US 6770224 B2
A process for forming a polyphenylene sulfide (PPS) component is disclosed. The PPS is molded at a temperature of about 110° C. to about 150° C. After molding, the PPS has a morphology that is at least fifty percent polycrystalline. The component is then annealed to further increase the polycrystalline portion of the PPS morphology. To effect this increase, the component is annealed at a temperature that is at least above the glass transition temperature of the molded PPS component but below its melting temperature. The component is used in optical applications and other applications in which alignment tolerances are small.
1. A process for forming a polyphenylene sulfide housing or module which allows for the precise alignment of optical components comprising:
molding the polyphenylene sulfide at a temperature of about 110° C. to about 150° C. to obtain a molded polyphenylene sulfide housing or module that has a morphology that is at least fifty percent polycrystalline; and
annealing the molded polyphenylene sulfide housing or module at a temperature that is above the glass transition temperature of the molded polyphenylene sulfide housing or module to cause an increase in the polycrystalline portion of the polyphenylene sulfide morphology.
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This application claims priority of U.S. Provisional Application, Serial No. 60/211,744 filed Jun. 15, 2000 and entitled “Optical Component Package”.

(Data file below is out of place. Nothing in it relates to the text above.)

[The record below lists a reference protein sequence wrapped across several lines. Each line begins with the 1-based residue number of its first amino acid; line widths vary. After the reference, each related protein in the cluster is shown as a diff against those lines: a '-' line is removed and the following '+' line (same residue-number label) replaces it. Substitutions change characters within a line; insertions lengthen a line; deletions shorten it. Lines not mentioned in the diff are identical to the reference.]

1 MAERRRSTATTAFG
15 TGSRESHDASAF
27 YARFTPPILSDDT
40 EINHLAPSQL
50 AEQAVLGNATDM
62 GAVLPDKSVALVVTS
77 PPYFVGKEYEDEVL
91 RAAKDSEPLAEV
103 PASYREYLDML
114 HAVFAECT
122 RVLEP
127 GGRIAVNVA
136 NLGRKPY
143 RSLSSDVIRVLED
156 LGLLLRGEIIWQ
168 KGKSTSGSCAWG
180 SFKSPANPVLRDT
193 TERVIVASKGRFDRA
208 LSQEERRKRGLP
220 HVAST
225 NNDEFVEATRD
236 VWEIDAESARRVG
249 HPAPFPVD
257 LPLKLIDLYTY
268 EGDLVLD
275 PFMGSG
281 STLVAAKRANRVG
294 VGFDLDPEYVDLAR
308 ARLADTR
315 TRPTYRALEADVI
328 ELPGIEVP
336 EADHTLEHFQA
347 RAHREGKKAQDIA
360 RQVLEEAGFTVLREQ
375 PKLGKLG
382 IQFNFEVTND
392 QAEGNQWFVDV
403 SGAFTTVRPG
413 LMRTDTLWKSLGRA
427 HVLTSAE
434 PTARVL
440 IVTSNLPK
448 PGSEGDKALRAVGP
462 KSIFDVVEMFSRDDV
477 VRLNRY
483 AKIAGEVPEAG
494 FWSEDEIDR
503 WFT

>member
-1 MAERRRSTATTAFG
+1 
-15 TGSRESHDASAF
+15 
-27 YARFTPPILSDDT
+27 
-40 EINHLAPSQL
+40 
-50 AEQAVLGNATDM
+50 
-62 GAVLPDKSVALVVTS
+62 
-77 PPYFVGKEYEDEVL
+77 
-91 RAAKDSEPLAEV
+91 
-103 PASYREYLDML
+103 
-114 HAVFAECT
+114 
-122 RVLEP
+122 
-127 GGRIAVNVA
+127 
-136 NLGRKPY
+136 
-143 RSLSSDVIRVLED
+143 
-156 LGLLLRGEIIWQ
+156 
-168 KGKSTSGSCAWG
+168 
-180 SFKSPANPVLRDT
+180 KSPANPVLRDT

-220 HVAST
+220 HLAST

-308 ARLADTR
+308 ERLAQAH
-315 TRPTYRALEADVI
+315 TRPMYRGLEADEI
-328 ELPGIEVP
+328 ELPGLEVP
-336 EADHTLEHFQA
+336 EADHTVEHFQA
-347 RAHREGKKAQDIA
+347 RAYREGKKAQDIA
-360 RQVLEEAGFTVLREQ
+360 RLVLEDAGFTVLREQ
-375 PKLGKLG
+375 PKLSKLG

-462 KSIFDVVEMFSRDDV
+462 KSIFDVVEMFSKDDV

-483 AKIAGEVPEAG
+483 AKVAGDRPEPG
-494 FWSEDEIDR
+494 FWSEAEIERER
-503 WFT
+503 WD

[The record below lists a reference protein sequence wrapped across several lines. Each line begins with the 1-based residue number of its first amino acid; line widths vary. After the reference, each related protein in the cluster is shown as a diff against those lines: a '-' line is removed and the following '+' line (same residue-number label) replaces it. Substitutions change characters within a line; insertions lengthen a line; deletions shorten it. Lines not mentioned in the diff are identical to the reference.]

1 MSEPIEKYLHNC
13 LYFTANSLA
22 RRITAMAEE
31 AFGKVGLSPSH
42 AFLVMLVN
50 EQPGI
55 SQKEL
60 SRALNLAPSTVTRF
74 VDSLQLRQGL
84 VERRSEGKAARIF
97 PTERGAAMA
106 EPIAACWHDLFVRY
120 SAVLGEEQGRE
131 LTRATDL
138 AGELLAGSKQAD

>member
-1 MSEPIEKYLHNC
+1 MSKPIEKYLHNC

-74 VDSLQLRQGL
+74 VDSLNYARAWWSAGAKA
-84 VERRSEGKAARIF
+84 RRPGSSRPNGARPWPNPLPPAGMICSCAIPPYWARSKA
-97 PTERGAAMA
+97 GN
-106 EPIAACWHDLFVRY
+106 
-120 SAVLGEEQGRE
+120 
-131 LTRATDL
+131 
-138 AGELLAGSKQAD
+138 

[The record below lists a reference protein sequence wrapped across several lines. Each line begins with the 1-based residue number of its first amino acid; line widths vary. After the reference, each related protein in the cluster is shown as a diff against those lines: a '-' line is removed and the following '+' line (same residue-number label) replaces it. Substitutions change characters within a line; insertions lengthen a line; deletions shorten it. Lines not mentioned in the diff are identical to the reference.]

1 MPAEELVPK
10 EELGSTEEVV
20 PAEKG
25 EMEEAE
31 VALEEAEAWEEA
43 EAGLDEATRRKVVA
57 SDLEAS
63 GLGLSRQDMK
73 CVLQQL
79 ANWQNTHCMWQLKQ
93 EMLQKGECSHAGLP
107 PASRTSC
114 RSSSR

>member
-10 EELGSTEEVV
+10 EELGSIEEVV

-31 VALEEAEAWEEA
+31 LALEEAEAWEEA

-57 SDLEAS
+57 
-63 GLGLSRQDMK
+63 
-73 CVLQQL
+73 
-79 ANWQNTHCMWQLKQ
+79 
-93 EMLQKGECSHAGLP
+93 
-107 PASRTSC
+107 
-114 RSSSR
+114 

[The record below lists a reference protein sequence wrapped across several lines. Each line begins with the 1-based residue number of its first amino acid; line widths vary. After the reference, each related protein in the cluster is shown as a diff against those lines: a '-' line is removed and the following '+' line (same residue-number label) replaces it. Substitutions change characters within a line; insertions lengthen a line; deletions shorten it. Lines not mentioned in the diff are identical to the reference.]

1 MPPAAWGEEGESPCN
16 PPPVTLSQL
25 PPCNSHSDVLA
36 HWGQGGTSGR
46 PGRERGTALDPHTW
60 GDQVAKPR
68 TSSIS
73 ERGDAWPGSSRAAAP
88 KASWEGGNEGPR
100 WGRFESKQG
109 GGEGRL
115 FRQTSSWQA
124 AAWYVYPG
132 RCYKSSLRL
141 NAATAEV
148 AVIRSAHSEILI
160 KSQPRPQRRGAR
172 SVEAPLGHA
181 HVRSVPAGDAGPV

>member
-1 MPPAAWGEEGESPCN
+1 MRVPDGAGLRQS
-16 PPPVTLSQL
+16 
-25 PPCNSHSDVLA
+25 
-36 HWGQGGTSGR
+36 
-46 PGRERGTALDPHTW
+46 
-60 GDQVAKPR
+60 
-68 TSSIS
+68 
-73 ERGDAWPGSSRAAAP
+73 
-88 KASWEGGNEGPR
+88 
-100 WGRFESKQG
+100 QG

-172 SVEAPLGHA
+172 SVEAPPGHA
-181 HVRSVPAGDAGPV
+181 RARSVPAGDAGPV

1. Technical Field
The present invention is directed to an optical assembly or module containing at least two optical devices coupled together, and in particular, the housing for the optical devices in the package.
2. Art Background
In order to accommodate the ever-increasing demand for high-speed, high-volume communication of information, optical communication systems are being developed at a rapid pace. Optical communication systems provide high-speed communications because they provide higher bandwidth (i.e. they are capable of simultaneously transmitting a higher number of signals) than standard electronic communication systems.
Optical communication systems have, at their core, optical fibers for the transmission of optical signals that carry information. These optical fibers interface with a variety of optical modules that introduce signals into and receive signals from the optical fibers. The optical modules perform an array of functions.
Optical modules typically have one or more optical devices and associated electronics therein. Such optical modules are referred to as optoelectronics because of the presence of both optical and electrical components therein.
Packaging for optical modules presents a variety of issues. Packaging issues for optical modules are described in U.S. Pat. No. 5,337,396 to Chen et al. and U.S. Pat. No. 5,596,665 to Kurishama et al. As noted in Kurishama et al., one predominant issue is alignment precision between optical components (e.g. semiconductor lasers, photodiodes, etc.) and optical fibers. In Kurishama et al., the optical component is placed in a sleeve and the sleeve containing the optical component is placed in the housing for the module. After the optical component is placed in the housing, further steps are taken to assemble the module. These steps include forming electrical and optical interconnections between the optical components and other portions of the module (i.e. a ferrule for optical interconnection, an electrical circuit for controlling the laser, etc.). Alignment of the optical component must be maintained during these subsequent assembly steps. Also, the module must be assembled so that alignment is preserved when the module is shipped and handled. Alignment must also be preserved when the module is exposed to operating temperature conditions as well as changes in temperature under operating bias when in service.